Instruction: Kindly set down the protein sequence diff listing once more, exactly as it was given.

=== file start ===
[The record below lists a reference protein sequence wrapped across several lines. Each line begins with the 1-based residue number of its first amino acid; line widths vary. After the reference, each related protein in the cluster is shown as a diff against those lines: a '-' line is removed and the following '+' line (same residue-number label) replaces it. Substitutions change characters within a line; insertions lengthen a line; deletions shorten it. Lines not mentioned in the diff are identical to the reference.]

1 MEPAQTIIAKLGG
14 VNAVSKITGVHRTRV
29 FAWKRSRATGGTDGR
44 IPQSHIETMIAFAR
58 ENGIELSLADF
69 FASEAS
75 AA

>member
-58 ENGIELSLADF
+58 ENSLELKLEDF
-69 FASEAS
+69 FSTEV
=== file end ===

[The record below lists a reference protein sequence wrapped across several lines. Each line begins with the 1-based residue number of its first amino acid; line widths vary. After the reference, each related protein in the cluster is shown as a diff against those lines: a '-' line is removed and the following '+' line (same residue-number label) replaces it. Substitutions change characters within a line; insertions lengthen a line; deletions shorten it. Lines not mentioned in the diff are identical to the reference.]

1 MEPAQTIIAKLGG
14 VNAVSKITGVHRTRV
29 FAWKRSRATGGTDGR
44 IPQSHIETMIAFAR
58 ENGIELSLADF
69 FASEAS
75 AA

>member
-58 ENGIELSLADF
+58 ENSLELKLEDF
-69 FASEAS
+69 FSTEV